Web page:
Few Utahns braving the water after Utah Lake reopens to boaters

Posted at 9:17 PM, Jul 29, 2016
and last updated 2016-07-29 23:17:47-04

UTAH LAKE -- You can go out on your boat, just don't swim in the water. That's what the Department of Environmental Quality is telling people about Utah Lake.

After being closed for two weeks due to toxic algae, the lake has reopened. Some people say they can't wait to get back out on the water, but others say the fact that there is still toxic algae out there keeps them away.

Brian Barker of Provo was among the few to return to Utah Lake with a splash Friday on his wave runner.

"I just love the water, and it's always fun to get out and go, just have some fun," Barker said.

Barker believes the DEQ would not have reopened the lake if people were in any real danger upon getting wet.

"If it's safe enough to go on the water, then it's probably safe enough to get in," Barker said.

Some say with these temperatures, it's crazy not to go for a swim.

"I would go hop in if I had a swim suit," said Sam McLain of Provo. "I don't really see any algae, it seems good to me."

But the DEQ says what you can't see will still hurt you. The algal bloom is less prevalent, but it's still there.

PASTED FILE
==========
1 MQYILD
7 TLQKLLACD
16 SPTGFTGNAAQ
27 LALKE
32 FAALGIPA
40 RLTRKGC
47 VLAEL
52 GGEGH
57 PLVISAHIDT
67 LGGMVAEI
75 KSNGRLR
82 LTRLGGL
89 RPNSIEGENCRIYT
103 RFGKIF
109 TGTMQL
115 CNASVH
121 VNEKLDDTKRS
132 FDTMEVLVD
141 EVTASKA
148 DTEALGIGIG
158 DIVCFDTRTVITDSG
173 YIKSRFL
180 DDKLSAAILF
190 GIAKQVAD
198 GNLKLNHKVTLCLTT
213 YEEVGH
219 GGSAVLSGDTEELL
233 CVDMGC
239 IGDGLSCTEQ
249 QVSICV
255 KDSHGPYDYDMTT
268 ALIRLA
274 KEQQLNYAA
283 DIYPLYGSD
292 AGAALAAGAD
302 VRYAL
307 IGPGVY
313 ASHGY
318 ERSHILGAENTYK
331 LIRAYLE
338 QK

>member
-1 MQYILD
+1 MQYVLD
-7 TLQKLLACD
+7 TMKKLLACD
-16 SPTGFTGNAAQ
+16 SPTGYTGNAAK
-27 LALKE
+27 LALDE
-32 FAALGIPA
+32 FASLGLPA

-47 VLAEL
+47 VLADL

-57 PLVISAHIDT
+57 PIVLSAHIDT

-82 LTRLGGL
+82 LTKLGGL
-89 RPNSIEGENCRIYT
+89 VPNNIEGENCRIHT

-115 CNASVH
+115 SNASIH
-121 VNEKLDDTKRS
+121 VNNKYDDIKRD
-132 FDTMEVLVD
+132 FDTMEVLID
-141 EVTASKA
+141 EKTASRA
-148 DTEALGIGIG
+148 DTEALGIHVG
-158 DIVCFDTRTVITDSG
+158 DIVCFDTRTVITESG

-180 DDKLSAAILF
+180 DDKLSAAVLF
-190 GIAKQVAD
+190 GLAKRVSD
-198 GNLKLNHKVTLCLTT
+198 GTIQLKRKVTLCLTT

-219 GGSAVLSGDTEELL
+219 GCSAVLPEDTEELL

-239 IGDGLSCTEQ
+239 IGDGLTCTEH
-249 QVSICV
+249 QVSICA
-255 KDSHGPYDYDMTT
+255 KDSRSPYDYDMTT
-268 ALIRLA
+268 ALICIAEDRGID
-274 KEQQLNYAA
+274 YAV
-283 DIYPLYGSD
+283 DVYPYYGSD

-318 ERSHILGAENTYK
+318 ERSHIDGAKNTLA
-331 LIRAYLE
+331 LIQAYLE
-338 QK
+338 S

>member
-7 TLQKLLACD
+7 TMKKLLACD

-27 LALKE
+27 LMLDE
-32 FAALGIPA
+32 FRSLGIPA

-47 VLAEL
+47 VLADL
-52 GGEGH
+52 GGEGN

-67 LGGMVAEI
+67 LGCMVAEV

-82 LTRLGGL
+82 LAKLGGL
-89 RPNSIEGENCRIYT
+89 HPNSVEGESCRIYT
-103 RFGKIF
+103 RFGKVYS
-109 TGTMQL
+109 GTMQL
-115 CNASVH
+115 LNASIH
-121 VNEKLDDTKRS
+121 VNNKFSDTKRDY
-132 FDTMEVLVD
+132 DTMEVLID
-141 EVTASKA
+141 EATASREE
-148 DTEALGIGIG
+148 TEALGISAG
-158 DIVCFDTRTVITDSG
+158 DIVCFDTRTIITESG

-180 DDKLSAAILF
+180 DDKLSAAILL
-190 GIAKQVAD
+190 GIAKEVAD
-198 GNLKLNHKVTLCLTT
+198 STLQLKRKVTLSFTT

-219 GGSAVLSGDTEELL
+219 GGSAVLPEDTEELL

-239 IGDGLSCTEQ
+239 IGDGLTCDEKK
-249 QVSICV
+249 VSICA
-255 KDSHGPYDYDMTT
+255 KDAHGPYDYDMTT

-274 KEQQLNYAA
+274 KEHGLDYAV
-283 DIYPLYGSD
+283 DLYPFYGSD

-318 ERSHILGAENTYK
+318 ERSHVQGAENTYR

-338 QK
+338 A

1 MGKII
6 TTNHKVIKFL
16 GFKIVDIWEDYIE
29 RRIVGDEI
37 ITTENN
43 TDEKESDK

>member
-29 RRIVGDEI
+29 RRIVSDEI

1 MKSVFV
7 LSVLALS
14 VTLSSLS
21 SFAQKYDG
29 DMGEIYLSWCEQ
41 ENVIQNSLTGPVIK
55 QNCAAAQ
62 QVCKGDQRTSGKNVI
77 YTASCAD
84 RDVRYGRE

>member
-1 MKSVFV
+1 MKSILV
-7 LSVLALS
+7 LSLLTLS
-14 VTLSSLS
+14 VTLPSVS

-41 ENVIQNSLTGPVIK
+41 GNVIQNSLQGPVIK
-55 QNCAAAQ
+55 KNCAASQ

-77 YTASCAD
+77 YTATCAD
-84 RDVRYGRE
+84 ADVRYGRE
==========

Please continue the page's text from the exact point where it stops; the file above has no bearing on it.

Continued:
"Our current recommendation is to avoid primary contact with the water," said Ben Holcomb of the DEQ. "Avoid swimming, jet skiing, water skiing."

There are some who believe no one should be out there, not even in a boat.

"Not yet, I think it's a bad idea, I think you are going to have a lot of sick people," said Brian Lickey of Orem.

Lickey thinks the state opened the lake too soon.

"Considering at the very beginning of this they needed a weather event to clear it out, we haven't had a weather event," Lickey said.

Businesses, like Golden Wave Rentals, say if the lake is open so are they.

"I would just warn them, you go at your own risk," said employee Norman Cowes.

The company says they aren't taking the blame if someone gets sick.

"If they got sick it's technically the state's fault, they shouldn't let people in," Cowes said.

Utah Poison Control said this no swimming warning should be taken very seriously. In the last two weeks they have gotten calls from more than 100 people who said they got sick after swimming in the waters impacted by the algal bloom.